Characters (with spaces) and 1 figure: 22645 Question 1 Information Systems To understand and define an Information System (IS) thoroughly, it’s important to separate the two words and understand them separately. Information is produced by processing data so that it is meaningful which can be not only understood by the recipient but also used to meet a specific goal or requirement. To understand information, data needs to be understood as well. Data are raw facts like a specific date or measurement. Data needs to be processed and transformed into information; this process is called the ?? transformation process??. E. . data regarding sales of a firm is useless unless putting it in the correct context. But if you sort the sales after type of product, you will be able to see what product has been sold the most. By using data to gain relevant information, it’s possible to reduce the uncertainty of different questions and thereby improve the decision making. A system can be found in every part of the world. A system is a set of interrelated components that work together towards a common goal. The solar system might not a have an obvious goal while a firm might have several goals like gaining profit or making the best product possible.
To achieve these specific goals the system will need to obtain inputs and transform these into outputs, like described in the transformation process, data is seen as the input and information as the output. But to transform input into output isn’t enough. The output needs to be relevant compared to the objective(s) of the firm. For systems to be more effective the system can contain a feedback and control stage as well. By using the information we have just gathered it’s possible to define IS. IS is defined as the way people and organizations are gathering, storing and processing information.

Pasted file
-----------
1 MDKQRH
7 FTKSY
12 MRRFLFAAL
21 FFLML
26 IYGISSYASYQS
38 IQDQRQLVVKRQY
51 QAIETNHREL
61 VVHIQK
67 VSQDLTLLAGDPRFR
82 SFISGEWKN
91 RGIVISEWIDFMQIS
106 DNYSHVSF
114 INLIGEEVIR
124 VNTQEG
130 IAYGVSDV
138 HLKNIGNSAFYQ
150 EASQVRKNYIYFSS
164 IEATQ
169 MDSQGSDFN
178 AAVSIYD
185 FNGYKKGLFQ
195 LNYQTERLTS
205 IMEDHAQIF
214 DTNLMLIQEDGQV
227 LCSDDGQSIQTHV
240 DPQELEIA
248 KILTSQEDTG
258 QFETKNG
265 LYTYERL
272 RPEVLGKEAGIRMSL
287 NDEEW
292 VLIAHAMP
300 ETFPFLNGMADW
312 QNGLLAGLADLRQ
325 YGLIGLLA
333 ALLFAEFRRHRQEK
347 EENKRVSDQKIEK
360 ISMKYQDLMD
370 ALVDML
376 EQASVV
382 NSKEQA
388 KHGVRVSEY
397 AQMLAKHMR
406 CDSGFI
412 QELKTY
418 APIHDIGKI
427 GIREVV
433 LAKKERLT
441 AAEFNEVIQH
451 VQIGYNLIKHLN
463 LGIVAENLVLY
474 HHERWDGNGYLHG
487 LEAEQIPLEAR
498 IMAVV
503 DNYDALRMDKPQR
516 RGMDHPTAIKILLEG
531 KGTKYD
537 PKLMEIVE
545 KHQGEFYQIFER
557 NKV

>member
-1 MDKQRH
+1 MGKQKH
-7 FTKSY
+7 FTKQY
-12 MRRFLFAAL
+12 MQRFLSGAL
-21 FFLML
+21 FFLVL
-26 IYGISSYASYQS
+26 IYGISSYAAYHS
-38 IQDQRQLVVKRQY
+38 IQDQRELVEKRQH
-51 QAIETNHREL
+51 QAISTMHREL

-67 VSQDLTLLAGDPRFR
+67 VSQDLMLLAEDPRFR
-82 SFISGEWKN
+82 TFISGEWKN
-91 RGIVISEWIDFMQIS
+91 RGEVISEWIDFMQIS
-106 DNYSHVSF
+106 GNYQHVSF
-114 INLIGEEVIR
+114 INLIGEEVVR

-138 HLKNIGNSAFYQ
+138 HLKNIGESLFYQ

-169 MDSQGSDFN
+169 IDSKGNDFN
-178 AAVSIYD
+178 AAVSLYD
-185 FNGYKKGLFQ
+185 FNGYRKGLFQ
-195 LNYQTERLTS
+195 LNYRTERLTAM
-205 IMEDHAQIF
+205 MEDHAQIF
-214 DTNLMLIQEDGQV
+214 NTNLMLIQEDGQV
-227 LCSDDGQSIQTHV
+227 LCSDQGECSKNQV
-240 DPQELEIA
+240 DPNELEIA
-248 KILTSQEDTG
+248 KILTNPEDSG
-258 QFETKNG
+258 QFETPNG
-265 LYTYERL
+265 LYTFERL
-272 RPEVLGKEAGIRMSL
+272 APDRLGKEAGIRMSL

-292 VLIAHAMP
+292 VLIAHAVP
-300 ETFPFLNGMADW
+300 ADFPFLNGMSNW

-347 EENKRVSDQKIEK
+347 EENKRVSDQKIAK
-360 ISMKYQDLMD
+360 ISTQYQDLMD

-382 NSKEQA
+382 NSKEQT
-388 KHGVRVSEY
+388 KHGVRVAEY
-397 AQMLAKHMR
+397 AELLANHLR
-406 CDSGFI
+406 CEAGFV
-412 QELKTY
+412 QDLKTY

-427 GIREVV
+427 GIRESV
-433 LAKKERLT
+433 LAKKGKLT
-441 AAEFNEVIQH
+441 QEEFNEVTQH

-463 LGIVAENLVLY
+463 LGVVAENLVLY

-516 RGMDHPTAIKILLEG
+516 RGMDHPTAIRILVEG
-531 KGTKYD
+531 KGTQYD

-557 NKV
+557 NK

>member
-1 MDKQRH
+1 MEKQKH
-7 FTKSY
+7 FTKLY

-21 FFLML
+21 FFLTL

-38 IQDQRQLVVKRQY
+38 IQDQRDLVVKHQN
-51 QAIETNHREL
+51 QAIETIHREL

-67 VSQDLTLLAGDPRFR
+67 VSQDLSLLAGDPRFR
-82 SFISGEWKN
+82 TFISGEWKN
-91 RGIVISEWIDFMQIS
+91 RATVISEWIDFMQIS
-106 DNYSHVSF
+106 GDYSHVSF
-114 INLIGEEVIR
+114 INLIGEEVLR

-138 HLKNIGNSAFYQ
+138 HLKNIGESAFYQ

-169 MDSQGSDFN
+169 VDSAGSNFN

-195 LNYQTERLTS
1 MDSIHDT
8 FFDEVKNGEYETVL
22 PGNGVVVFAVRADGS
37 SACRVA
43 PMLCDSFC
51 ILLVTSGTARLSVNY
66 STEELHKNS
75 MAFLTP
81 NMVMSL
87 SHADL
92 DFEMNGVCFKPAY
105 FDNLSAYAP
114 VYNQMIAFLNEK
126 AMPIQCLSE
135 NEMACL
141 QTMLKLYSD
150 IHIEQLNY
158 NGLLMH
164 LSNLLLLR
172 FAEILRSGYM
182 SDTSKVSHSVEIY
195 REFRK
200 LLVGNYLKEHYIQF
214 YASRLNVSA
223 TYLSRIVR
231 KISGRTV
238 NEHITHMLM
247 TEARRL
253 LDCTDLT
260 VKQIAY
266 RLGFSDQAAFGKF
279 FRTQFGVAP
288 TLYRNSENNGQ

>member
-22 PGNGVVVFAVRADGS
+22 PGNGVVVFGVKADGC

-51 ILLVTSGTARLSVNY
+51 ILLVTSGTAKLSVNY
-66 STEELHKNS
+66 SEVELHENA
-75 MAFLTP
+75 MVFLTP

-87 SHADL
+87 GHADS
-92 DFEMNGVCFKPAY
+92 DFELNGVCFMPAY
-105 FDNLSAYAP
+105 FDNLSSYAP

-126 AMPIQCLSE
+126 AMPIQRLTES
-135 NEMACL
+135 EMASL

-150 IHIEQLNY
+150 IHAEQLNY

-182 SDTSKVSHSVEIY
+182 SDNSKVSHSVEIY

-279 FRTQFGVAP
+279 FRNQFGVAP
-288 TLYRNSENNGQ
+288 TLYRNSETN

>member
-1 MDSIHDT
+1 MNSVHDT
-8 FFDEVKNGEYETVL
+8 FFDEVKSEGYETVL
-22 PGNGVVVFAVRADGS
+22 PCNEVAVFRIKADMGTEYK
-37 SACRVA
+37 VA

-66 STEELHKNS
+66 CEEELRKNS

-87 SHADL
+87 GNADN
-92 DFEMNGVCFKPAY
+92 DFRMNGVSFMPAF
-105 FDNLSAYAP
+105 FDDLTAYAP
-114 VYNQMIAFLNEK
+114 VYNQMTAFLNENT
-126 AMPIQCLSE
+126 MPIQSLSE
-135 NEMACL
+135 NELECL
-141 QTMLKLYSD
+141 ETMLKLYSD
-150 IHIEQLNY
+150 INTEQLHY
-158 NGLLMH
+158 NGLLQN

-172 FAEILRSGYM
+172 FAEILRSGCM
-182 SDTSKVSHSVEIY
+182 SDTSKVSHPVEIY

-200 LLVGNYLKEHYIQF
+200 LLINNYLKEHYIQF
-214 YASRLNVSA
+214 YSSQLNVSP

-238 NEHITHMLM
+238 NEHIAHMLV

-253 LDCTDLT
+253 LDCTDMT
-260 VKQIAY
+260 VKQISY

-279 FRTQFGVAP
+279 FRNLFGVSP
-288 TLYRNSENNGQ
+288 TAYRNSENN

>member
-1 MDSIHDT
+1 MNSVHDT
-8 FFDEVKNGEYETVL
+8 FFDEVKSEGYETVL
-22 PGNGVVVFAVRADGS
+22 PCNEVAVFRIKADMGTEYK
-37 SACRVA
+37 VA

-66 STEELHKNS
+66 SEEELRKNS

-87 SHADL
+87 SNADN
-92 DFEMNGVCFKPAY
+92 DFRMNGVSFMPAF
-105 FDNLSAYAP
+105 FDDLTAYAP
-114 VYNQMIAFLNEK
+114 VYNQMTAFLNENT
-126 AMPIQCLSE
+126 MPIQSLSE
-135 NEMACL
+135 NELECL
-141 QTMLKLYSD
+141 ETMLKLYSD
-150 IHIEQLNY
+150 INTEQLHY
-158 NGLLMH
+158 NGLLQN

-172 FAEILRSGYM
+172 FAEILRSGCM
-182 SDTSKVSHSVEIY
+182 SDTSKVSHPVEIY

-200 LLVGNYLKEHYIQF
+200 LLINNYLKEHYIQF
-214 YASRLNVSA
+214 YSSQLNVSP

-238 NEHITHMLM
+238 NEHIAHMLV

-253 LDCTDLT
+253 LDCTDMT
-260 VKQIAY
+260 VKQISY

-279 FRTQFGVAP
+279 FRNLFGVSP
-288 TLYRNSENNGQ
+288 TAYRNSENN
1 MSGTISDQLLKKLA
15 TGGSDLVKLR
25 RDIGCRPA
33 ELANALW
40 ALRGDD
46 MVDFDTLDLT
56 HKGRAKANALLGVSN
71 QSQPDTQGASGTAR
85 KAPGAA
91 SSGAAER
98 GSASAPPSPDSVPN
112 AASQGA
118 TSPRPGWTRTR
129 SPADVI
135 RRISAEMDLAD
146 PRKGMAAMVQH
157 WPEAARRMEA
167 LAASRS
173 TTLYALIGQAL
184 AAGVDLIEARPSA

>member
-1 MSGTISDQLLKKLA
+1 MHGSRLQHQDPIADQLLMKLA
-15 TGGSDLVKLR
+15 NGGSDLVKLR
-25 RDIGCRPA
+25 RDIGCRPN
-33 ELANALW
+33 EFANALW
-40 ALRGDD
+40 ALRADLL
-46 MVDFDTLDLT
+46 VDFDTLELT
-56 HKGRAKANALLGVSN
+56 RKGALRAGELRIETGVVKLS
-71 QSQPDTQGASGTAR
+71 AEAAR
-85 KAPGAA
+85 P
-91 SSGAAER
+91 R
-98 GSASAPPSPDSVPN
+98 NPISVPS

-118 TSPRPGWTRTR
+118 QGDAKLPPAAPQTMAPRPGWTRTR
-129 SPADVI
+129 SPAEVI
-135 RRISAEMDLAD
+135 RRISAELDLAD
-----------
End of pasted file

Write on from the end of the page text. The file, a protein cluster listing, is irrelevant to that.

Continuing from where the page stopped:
In a business the IS will contribute to making the correct decisions. But IS isn’t solely used for managers and workers’ decision making it can also be used in other ways, like feedback for an organization’s quality. Computer-based information systems Today most IS involve Information Technology (IT) to create management information also called computer-based information systems. This is because of the many disadvantages it gives not having a computer-based information system. An IS can be divided into two categories called Operations Information Systems (OIS) and Management Information System (MIS).
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OIS contains 3 sub-systems each contributing in the daily running of a business. The 3 sub-systems of the OIS are: The Transaction Processing System (TPS), Office Automation Systems (OAS) and the Process Control Systems. The TPS is managing the many transactions occurring on daily basis on the operational level of an organization like withdrawal of money from an ATM, or orders and payments for goods and services. Even though the TPS is marked by a lot of repetitive tasks and routine, the function of it is essential and mission-critical to an organization. A TPS will e. g. secure that an ATM is running correctly.